I firmly believe it’s a confidence issue. I think that people who lack confidence are generally afraid to speak in a straight-ahead way and are also afraid of empty space and silence while stalling for time to think of something to say, and teenagers are often quite lacking in confidence. So they fill in “like” or “uh” whereas I (who hates this practice) will just not say anything if I have to take an extra second to think of my next word (which is rarely.)
Actually, adults do do this. Consider this Language Log post (“News flash: the biggest users of ‘like totally’ are middle-aged men”), where Mark Liberman notes, “Looking quickly at the effects of age, it seems that discourse-particle ‘like’ is associated with middle-aged as well as young people (in these conversations, recorded mostly around 2003).”
As for the actual explanation of why speakers use it, one might want to look at the paper “Like: The Discourse Particle and Semantics” (by Muffy Siegel), and then explore further papers referenced in there. Suffice to say, it’s not some hormonally induced adolescent speech impediment. Indeed, that paper explicitly notes that empirical evidence shows that use of discourse particle “like” has little to do with confidence/insecurity, as well as little to do with simple fluency of speech. Instead, the paper observes, “My data show that the use of ‘like’ to mark lexical indecision correlates with taking little time to plan an utterance. While there is no way to know why some speakers may choose to speak before they have their utterances completely planned, it is certainly possible that speakers do this when they feel comfortable and informal, rather than just insecure. Redeker (1990), for instance, found that all speakers use more such discourse particles when they are speaking informally with friends than when speaking more formally with strangers.” (The referenced Redeker paper is “Ideational and Pragmatic Markers of Discourse Structure”).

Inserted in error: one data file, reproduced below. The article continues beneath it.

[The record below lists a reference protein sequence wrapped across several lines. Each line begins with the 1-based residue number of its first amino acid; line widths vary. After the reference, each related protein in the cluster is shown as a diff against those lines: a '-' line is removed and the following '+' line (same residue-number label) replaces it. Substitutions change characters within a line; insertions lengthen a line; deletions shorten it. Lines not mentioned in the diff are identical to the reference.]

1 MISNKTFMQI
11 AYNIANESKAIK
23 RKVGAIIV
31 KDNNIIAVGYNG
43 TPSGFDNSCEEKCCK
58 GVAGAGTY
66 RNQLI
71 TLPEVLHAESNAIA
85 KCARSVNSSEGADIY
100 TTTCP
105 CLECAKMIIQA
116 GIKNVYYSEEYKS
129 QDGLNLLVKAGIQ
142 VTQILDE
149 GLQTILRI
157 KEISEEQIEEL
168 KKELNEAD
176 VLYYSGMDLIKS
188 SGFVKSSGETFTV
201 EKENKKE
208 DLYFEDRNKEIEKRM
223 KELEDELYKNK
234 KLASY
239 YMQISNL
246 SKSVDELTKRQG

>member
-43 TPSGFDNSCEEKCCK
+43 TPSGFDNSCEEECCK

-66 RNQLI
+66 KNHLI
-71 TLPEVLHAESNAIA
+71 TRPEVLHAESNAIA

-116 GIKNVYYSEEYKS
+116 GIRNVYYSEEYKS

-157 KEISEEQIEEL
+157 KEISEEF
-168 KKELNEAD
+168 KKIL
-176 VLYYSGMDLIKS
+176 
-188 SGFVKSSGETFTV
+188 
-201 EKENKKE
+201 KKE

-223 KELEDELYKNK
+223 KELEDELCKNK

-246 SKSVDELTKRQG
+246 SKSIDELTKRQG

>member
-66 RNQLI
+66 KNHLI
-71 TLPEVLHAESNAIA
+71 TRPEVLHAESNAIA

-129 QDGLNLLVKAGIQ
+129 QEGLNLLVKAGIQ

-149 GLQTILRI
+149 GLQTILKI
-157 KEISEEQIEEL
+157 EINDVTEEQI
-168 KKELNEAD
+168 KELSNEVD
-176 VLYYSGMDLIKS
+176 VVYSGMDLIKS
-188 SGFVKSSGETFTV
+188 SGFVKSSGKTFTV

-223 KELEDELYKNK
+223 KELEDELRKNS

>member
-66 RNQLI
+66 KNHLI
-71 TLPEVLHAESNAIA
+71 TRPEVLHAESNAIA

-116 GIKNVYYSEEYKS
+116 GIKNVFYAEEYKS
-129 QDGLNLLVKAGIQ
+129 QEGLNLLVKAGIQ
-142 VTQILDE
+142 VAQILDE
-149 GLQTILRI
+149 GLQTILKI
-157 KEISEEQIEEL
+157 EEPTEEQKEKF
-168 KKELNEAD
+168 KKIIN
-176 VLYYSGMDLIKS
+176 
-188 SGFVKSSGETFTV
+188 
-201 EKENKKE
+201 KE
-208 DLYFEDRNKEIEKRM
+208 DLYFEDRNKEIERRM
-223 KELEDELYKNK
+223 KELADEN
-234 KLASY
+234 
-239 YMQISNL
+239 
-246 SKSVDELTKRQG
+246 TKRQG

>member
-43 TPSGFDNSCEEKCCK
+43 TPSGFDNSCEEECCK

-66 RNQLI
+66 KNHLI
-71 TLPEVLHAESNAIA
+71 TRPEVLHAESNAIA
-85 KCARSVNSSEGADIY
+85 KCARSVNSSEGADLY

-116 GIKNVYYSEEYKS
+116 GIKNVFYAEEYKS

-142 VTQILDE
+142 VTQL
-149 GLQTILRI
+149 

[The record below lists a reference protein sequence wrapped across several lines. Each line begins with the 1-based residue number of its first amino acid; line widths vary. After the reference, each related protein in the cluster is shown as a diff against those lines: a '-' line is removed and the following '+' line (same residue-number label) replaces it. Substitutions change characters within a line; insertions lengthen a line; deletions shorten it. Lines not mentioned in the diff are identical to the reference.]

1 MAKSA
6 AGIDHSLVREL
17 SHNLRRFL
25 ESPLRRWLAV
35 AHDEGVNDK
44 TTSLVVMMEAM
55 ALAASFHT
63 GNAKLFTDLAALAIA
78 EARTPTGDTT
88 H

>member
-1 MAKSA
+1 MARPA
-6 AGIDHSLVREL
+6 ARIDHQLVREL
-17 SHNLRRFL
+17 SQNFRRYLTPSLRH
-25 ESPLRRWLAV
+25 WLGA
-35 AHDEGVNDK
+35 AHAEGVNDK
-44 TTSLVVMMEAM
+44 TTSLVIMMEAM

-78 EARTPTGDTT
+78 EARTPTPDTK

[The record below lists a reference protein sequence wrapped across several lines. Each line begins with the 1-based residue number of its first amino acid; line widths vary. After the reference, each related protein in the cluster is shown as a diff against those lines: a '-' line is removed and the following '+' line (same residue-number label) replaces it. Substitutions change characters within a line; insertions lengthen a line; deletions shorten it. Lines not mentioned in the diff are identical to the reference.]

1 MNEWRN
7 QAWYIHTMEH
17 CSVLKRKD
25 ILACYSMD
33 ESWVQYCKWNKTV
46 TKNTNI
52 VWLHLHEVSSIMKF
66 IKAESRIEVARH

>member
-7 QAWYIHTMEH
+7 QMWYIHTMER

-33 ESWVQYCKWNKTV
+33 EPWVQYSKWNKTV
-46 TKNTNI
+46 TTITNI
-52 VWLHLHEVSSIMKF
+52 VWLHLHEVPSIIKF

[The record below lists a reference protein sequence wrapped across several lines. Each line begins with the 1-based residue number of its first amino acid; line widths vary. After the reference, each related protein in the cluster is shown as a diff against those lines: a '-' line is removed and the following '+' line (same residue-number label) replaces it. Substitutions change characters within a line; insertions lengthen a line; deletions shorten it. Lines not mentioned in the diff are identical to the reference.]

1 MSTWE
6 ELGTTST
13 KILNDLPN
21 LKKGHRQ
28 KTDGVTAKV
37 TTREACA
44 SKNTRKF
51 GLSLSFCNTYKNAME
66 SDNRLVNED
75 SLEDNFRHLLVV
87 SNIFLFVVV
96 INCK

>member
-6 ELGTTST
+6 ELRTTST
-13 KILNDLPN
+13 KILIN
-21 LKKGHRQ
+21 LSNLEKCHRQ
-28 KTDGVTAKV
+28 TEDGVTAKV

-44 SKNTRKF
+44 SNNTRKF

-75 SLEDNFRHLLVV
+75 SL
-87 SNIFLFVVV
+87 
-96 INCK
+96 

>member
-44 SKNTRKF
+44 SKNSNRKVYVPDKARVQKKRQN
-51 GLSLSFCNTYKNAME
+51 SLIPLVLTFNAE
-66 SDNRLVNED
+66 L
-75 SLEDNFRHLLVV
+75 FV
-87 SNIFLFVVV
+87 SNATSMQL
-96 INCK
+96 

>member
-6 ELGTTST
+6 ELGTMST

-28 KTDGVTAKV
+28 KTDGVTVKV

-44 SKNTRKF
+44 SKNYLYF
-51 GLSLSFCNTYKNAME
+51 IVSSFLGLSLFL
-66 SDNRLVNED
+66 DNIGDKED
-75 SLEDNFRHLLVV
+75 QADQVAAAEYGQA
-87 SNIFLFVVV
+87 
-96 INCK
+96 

The bulk of Siegel’s paper is devoted, as the title would indicate, to explaining the actual function of this use of “like”; far from what might naively be assumed, it is not at all meaningless filler, and doesn’t deserve the aspersions cast upon it for being such.
I teach many 10-12 year olds and they include ‘like’ a lot in their conversation. I’ve pointed this out and they usually are surprised that they do it at all. Once I get them to listen to what they say, they start having regular pauses where they were obviously intending to say ‘like’, but are now trying not to.
From my experience, I agree with Indistinguishable. The kids are all using this word and they feel comfortable doing so when talking rapidly to each other. When they talk to me (or other adults), they slow down somewhat and the superflous ‘like’ is much less in evidence.
I have seen ‘like’ used in this way described as a ‘quotative’, with a rather specific role: it introduces a descriptive part of the conversation. The description need not be just in words; it can be sentence intonation, mannerism, gestures, even an imitation.
“And she was, like, oh wow man!” is not the same as “And she said, ‘Oh wow, man!’”. In the first sentence, the speaker follows ‘like’ with an imitation of the person described, not just that person’s words.
Exactly. The way I hear it used most these days is not simply as, like, a filler, but in place of the older use of “went” which was current when I was a teenager.